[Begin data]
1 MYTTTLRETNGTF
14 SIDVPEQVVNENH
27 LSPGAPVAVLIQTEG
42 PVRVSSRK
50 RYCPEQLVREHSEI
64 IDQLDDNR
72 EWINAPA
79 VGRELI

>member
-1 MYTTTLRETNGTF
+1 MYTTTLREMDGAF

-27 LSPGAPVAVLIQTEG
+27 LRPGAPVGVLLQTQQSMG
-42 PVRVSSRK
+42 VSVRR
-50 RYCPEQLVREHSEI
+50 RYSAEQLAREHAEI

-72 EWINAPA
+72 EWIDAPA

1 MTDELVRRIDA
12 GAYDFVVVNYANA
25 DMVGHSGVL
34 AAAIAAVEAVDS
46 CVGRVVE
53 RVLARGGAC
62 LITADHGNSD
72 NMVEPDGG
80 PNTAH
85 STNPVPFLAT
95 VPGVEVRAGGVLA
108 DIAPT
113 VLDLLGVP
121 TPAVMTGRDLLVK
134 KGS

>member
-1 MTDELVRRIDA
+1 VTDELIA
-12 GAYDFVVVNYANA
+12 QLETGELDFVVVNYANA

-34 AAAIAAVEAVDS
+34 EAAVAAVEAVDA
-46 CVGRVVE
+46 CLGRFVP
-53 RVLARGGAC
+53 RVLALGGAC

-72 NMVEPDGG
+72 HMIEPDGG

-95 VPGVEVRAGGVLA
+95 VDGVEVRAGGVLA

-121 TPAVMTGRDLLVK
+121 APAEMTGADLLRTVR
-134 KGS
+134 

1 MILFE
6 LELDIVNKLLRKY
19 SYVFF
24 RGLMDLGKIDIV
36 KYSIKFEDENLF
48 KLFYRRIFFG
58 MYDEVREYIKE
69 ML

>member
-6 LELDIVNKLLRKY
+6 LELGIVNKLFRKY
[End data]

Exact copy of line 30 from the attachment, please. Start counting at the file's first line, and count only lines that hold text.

95 VPGVEVRAGGVLA